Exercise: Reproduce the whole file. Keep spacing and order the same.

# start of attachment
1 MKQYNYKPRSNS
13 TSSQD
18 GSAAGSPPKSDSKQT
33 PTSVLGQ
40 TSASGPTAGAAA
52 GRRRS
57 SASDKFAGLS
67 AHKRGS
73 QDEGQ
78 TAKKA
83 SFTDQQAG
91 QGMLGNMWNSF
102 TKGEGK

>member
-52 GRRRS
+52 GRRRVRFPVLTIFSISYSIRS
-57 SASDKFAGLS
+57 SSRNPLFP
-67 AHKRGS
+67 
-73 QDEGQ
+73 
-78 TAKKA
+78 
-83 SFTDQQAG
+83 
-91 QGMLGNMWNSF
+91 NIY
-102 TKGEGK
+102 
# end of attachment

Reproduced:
1 MKQYNYKPRSNS
13 TSSQD
18 GSAAGSPPKSDSKQT
33 PTSVLGQ
40 TSASGPTAGAAA
52 GRRRS
57 SASDKFAGLS
67 AHKRGS
73 QDEGQ
78 TAKKA
83 SFTDQQAG
91 QGMLGNMWNSF
102 TKGEGK

>member
-52 GRRRS
+52 GRRRVRFPVLTIFSISYSIRS
-57 SASDKFAGLS
+57 SSRNPLFP
-67 AHKRGS
+67 
-73 QDEGQ
+73 
-78 TAKKA
+78 
-83 SFTDQQAG
+83 
-91 QGMLGNMWNSF
+91 NIY
-102 TKGEGK
+102 